By ERICH PARPART
Vana Bulbon, UOBAM chief executive officer, said SET-listed companies had the potential to grow by 10-12 per cent this year, which was better than the asset-management company’s previous prediction of 7-10 per cent before the change in government as a result of the military coup in May.
The return of domestic consumption, investment and purchasing power due to the National Council for Peace and Order’s economic-stimulus package and public-investment road map, along with the return of foreign funds, will boost the market over the remainder of the year, he said. UOBAM also predicts that the stock index’s EPS will grow by 12-15 per cent in 2015.
“The country’s strong financial foundations counterbalanced the political uncertainty at the beginning of the year, and domestic investors maintained confidence in the market, which led to companies’ EPS continuing to grow despite the turmoil during the first five months.
“Meanwhile, the faster-than-expected ending of the political turbulence will bring back investors’ confidence along with investment, which means that the index’s EPS has the potential to expand to 12 per cent by the end of the year,” he explained.
UOBAM sees these positive domestic factors pushing the SET Index up to at least 1,550 points by year-end, and to 1,600 points by the second half of 2015, said Vana, adding that EPS growth in domestic retail and financial-institution stocks was most apparent as a result of increased domestic demand.
The size of mutual funds in the entire market also managed to grow, by 17 per cent (around Bt500 billion) in the first five months, while there was smaller growth within providence and private funds despite the political turbulence. The entire industry will continue to grow in the next period, he predicted.
As for foreign investors, Vana said they had been selling off their stocks since the end of last year, and that the outflow of foreign funds had been on up upward trend all the way up to the declaration of martial law and the subsequent coup.
However, just a few weeks after the coup, the positive sentiment of domestic players began to increase foreign investor confidence, and there have been signs of foreigners buying back into the SET ever since.
“Once the SET index goes beyond 1,450 points, more foreign investors will begin to buy back into Thai stocks and the amount of foreign investment will increase, since most of them had already fallen off the train by selling out their shares at the beginning of the year – and now they will have to make up [lost ground] while the market is on the way up,” he said. The SET Index ended the day at 1,491.81 points yesterday, up 6.06 points or 0.41 per cent. Trading value was Bt47.16 billion. Foreigners were net buyers to the tune of Bt627.72 million, with institutions also buying in at Bt815.88 million.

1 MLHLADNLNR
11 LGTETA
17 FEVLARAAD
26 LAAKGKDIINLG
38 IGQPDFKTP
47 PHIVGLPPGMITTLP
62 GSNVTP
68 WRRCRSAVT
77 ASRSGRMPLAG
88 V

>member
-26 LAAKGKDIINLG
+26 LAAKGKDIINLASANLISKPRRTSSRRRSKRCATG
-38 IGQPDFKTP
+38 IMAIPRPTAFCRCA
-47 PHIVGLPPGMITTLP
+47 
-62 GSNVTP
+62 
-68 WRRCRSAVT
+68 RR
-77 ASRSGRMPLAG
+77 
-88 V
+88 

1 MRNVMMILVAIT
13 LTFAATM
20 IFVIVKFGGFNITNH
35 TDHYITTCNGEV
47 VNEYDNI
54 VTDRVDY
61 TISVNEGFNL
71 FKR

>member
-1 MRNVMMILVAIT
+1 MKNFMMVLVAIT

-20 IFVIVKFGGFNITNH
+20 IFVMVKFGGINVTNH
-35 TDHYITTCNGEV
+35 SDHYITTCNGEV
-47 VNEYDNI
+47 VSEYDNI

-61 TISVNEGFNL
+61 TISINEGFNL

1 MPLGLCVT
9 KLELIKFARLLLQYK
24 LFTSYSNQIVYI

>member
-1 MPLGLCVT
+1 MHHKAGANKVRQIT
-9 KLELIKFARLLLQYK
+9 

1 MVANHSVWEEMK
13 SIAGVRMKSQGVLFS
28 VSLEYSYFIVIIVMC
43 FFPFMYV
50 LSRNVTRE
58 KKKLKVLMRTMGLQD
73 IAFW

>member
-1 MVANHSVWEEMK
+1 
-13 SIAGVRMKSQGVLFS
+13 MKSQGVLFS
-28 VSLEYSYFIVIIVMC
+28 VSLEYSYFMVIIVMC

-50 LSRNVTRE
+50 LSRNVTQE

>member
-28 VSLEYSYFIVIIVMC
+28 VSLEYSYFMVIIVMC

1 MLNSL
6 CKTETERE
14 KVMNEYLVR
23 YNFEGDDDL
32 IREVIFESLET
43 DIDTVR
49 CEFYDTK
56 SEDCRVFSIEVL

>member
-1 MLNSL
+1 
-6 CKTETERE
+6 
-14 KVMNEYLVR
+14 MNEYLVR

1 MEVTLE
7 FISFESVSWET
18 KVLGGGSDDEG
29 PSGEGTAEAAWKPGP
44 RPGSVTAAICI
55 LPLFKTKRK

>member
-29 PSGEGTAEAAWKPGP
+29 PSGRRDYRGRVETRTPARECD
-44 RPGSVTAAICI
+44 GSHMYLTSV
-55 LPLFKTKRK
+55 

However, despite the positive outlook, Vana said that if the economic road map of the NCPO did not turn out the way it should and if investments along with foreign funds did not increase as expected, UOBAM saw the SET Index’s downside for this year as 1,430-1,450 points.
The company’s projection for the Kingdom’s economic growth is 2 per cent for 2014 and 6 per cent for 2015, which is higher than the Bank of Thailand’s prediction of 1.5 per cent and 5.5 per cent respectively.
Apart from the domestic market, Natcha Suntorntarawong, senior director of business development at UOBAM, said that since the world economy was continuing to recover, UOBAM would continue to have a positive outlook on stocks in developed economies, especially in Europe and Japan, because of the potential of a good return on investment from those countries’ gradual economic recovery.
She said the European Central Bank would continue to stimulate the European Union’s economic growth, but expansion would be slow due to low inflationary pressure and a stronger currency.
Meanwhile, the effect of an increase in the value-added-tax rate on Japan’s consumption has been lower than expected, which means that the Japanese economy will continue to grow due to the successful implementation of Prime Minister Shinzo Abe’s economic policies, she added.
Natcha advises investors to keep an eye on stocks among Japan’s small and medium-sized enterprises, since their performance is continuing to grow and they have received the most benefit from the “Abenomics” policy of concentrating on domestic consumption and investment.
She expects the EU’s capital market to grow by another 10-15 per cent this year, on top of the 17-per-cent growth seen in the first five months.